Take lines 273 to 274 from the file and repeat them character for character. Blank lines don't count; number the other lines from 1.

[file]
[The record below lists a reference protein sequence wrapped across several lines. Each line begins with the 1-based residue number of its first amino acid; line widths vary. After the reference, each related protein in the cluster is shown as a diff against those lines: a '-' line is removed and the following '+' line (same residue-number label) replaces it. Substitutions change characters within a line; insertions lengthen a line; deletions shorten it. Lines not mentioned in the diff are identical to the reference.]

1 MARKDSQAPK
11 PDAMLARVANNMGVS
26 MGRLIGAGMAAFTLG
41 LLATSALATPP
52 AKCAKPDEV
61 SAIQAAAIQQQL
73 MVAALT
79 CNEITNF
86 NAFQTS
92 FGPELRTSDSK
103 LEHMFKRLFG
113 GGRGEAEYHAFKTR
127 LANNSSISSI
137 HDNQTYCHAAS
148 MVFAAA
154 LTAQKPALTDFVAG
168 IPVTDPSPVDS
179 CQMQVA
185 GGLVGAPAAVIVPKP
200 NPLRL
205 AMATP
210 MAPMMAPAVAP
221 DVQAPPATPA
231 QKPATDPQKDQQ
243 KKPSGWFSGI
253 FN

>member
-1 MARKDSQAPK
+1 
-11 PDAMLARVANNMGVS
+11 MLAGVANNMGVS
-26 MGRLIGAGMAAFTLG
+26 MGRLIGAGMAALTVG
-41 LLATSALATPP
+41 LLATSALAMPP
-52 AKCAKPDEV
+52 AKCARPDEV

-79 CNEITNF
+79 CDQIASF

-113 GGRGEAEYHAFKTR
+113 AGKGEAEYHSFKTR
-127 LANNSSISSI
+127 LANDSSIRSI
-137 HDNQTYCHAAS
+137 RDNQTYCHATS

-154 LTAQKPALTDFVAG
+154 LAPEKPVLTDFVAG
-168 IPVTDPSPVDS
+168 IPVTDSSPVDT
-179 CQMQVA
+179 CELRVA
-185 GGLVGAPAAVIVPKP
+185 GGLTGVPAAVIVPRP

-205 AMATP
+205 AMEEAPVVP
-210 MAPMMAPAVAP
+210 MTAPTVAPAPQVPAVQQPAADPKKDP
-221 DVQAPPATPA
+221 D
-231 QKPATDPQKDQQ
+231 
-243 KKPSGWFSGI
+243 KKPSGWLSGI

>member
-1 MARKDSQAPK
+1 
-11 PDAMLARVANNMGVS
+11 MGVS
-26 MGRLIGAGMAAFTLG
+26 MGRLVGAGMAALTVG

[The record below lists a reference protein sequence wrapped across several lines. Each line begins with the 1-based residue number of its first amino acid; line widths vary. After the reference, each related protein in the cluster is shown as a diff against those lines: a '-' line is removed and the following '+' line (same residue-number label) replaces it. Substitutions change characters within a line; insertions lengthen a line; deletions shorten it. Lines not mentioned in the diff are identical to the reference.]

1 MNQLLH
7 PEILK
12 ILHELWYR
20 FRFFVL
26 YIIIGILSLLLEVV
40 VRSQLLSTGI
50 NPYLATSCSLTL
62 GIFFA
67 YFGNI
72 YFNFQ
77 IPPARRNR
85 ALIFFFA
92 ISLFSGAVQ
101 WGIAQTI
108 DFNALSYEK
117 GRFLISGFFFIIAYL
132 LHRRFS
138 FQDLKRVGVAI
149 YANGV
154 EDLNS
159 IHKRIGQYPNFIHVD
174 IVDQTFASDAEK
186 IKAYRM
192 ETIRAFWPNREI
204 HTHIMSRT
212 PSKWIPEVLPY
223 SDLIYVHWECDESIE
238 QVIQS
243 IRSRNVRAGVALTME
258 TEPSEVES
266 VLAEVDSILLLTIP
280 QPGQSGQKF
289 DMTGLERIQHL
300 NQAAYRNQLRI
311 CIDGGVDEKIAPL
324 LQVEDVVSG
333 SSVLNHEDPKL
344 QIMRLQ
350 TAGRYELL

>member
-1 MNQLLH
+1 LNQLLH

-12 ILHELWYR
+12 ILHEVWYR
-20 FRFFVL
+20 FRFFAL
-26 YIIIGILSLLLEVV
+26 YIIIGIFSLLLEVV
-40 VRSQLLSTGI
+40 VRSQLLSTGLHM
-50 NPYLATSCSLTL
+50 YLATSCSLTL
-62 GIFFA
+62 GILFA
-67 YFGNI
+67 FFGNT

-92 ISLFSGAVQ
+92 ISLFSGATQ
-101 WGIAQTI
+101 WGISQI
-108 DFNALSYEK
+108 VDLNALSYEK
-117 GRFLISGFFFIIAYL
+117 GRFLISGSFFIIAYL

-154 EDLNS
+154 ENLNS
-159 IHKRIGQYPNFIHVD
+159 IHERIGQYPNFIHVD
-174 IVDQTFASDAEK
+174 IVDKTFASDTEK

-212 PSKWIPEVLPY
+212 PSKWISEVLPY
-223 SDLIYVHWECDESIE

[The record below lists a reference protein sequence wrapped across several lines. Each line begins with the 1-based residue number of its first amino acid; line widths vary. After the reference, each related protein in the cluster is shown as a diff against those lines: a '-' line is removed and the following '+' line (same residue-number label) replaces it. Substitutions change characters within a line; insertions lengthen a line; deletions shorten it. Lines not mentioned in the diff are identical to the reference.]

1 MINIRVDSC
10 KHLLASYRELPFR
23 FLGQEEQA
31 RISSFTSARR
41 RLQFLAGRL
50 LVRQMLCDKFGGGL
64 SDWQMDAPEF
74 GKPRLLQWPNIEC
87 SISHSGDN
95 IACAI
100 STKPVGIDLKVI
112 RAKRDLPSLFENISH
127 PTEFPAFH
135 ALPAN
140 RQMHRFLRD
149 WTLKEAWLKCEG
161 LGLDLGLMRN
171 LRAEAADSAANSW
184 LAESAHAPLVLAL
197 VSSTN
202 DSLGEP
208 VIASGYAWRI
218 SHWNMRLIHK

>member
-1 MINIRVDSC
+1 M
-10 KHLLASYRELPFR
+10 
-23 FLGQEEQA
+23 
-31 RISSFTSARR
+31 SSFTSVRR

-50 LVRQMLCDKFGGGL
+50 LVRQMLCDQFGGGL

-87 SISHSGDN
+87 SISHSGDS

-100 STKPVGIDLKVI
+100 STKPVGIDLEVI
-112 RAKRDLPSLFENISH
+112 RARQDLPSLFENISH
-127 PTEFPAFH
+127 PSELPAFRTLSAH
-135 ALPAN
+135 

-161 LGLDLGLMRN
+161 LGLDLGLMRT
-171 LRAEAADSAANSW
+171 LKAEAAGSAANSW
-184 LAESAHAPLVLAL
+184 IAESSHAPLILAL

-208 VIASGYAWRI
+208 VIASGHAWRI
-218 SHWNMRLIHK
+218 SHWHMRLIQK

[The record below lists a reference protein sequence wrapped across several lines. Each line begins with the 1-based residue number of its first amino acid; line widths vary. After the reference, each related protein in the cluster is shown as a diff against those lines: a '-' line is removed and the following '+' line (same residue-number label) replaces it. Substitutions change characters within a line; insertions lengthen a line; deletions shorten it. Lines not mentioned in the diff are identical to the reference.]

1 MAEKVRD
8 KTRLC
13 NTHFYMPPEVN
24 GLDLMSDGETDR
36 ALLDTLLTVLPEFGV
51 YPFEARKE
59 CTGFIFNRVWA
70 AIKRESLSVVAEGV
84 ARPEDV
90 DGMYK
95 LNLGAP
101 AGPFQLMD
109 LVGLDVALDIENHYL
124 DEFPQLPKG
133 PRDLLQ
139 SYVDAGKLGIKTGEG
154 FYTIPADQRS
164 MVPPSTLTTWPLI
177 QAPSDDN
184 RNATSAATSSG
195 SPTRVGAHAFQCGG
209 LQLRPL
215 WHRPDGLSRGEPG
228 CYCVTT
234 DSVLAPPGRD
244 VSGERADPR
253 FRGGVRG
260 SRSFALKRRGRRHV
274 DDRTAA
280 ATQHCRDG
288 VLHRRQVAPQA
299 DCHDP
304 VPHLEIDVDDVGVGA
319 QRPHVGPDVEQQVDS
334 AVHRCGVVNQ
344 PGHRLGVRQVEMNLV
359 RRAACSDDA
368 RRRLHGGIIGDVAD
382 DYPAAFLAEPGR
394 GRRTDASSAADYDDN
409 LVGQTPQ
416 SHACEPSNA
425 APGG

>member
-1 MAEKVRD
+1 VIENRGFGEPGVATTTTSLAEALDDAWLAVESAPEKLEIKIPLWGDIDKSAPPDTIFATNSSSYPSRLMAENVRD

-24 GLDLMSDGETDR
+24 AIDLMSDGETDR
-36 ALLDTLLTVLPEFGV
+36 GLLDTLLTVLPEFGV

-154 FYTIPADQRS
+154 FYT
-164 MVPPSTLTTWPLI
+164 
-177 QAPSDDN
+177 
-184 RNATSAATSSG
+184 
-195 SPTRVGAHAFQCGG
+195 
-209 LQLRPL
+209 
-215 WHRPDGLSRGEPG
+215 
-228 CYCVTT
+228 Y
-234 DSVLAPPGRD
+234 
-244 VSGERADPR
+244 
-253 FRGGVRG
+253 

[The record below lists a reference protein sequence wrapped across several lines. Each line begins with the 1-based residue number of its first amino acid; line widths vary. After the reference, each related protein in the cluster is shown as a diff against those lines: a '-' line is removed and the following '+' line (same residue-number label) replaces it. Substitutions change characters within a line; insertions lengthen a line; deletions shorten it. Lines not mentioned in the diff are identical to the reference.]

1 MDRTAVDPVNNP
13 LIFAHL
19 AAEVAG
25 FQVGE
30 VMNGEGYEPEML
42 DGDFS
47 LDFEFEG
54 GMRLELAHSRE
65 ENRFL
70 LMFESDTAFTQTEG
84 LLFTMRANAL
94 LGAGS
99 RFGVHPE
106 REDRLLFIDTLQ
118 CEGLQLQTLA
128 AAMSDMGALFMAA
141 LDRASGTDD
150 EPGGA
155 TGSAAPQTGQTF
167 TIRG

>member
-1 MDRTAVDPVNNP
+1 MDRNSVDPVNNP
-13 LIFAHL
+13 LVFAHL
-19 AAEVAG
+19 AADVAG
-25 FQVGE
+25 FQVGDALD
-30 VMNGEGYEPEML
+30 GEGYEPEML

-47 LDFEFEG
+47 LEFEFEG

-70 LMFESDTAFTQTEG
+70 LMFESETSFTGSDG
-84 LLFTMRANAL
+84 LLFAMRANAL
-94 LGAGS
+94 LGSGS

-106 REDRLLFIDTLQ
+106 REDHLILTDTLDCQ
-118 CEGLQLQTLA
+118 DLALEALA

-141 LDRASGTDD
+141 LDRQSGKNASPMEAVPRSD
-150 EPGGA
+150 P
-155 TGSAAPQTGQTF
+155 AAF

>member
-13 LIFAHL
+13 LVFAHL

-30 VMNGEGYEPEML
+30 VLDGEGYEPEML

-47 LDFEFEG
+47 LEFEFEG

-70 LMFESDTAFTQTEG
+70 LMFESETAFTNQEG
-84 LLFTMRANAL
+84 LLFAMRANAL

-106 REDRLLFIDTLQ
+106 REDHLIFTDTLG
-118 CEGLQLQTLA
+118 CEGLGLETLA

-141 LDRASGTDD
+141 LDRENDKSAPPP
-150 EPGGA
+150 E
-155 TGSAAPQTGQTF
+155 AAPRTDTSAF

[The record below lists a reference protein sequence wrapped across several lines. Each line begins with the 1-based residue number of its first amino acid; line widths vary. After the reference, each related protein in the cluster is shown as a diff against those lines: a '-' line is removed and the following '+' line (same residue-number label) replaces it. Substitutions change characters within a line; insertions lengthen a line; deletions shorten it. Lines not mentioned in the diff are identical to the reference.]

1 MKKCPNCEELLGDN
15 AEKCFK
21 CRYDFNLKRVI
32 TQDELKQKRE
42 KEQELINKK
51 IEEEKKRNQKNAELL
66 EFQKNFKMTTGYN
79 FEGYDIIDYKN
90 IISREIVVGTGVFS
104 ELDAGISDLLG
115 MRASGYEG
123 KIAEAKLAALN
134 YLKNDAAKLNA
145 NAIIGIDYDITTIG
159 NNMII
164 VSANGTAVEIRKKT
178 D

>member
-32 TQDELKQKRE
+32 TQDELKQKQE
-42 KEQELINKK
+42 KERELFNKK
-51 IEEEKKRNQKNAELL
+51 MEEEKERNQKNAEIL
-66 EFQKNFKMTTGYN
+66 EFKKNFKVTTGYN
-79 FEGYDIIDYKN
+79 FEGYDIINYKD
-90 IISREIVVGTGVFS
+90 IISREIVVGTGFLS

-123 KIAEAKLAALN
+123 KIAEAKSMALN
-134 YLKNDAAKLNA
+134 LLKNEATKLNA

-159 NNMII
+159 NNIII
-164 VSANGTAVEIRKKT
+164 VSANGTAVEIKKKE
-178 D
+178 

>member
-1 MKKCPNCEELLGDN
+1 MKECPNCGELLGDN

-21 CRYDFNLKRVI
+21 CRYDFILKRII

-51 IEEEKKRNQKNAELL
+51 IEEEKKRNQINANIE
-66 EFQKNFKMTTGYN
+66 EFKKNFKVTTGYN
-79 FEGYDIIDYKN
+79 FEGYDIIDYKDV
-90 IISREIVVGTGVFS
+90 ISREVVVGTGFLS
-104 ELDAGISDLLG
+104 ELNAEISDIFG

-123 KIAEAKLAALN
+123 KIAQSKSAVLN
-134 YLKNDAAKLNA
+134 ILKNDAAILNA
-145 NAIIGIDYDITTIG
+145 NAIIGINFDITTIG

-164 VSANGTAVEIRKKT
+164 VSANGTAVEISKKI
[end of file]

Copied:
+253 

[The record below lists a reference protein sequence wrapped across several lines. Each line begins with the 1-based residue number of its first amino acid; line widths vary. After the reference, each related protein in the cluster is shown as a diff against those lines: a '-' line is removed and the following '+' line (same residue-number label) replaces it. Substitutions change characters within a line; insertions lengthen a line; deletions shorten it. Lines not mentioned in the diff are identical to the reference.]